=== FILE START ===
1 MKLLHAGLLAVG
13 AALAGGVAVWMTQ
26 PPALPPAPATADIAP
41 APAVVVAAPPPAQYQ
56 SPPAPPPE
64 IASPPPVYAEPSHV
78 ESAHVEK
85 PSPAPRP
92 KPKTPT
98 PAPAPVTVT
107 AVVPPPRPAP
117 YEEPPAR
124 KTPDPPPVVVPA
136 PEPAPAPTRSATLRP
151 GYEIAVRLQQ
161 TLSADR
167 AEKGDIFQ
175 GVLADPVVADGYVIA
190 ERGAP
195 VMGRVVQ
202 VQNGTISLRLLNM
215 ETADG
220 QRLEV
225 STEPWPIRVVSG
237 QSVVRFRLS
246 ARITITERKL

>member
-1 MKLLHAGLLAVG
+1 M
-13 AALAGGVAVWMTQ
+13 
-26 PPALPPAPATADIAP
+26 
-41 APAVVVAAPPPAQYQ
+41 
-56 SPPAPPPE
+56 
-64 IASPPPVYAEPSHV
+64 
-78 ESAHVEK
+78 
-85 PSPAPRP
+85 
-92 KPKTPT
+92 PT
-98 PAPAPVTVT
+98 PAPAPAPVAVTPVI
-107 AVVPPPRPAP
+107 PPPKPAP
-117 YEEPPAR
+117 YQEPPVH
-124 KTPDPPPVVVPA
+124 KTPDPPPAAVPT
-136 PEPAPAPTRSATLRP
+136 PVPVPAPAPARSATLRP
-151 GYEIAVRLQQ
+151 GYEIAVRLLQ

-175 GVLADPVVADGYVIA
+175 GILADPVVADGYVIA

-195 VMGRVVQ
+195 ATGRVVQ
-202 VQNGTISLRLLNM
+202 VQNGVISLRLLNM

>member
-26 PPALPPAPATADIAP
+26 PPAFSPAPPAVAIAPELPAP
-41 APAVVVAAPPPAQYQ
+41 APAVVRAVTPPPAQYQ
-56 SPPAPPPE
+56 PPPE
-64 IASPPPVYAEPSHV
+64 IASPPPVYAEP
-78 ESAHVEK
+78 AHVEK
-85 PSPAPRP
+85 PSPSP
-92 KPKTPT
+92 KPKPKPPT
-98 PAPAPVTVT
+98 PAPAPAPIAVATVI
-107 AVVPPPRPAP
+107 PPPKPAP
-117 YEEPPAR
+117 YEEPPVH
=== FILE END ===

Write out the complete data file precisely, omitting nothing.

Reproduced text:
1 MKLLHAGLLAVG
13 AALAGGVAVWMTQ
26 PPALPPAPATADIAP
41 APAVVVAAPPPAQYQ
56 SPPAPPPE
64 IASPPPVYAEPSHV
78 ESAHVEK
85 PSPAPRP
92 KPKTPT
98 PAPAPVTVT
107 AVVPPPRPAP
117 YEEPPAR
124 KTPDPPPVVVPA
136 PEPAPAPTRSATLRP
151 GYEIAVRLQQ
161 TLSADR
167 AEKGDIFQ
175 GVLADPVVADGYVIA
190 ERGAP
195 VMGRVVQ
202 VQNGTISLRLLNM
215 ETADG
220 QRLEV
225 STEPWPIRVVSG
237 QSVVRFRLS
246 ARITITERKL

>member
-1 MKLLHAGLLAVG
+1 M
-13 AALAGGVAVWMTQ
+13 
-26 PPALPPAPATADIAP
+26 
-41 APAVVVAAPPPAQYQ
+41 
-56 SPPAPPPE
+56 
-64 IASPPPVYAEPSHV
+64 
-78 ESAHVEK
+78 
-85 PSPAPRP
+85 
-92 KPKTPT
+92 PT
-98 PAPAPVTVT
+98 PAPAPAPVAVTPVI
-107 AVVPPPRPAP
+107 PPPKPAP
-117 YEEPPAR
+117 YQEPPVH
-124 KTPDPPPVVVPA
+124 KTPDPPPAAVPT
-136 PEPAPAPTRSATLRP
+136 PVPVPAPAPARSATLRP
-151 GYEIAVRLQQ
+151 GYEIAVRLLQ

-175 GVLADPVVADGYVIA
+175 GILADPVVADGYVIA

-195 VMGRVVQ
+195 ATGRVVQ
-202 VQNGTISLRLLNM
+202 VQNGVISLRLLNM

>member
-26 PPALPPAPATADIAP
+26 PPAFSPAPPAVAIAPELPAP
-41 APAVVVAAPPPAQYQ
+41 APAVVRAVTPPPAQYQ
-56 SPPAPPPE
+56 PPPE
-64 IASPPPVYAEPSHV
+64 IASPPPVYAEP
-78 ESAHVEK
+78 AHVEK
-85 PSPAPRP
+85 PSPSP
-92 KPKTPT
+92 KPKPKPPT
-98 PAPAPVTVT
+98 PAPAPAPIAVATVI
-107 AVVPPPRPAP
+107 PPPKPAP
-117 YEEPPAR
+117 YEEPPVH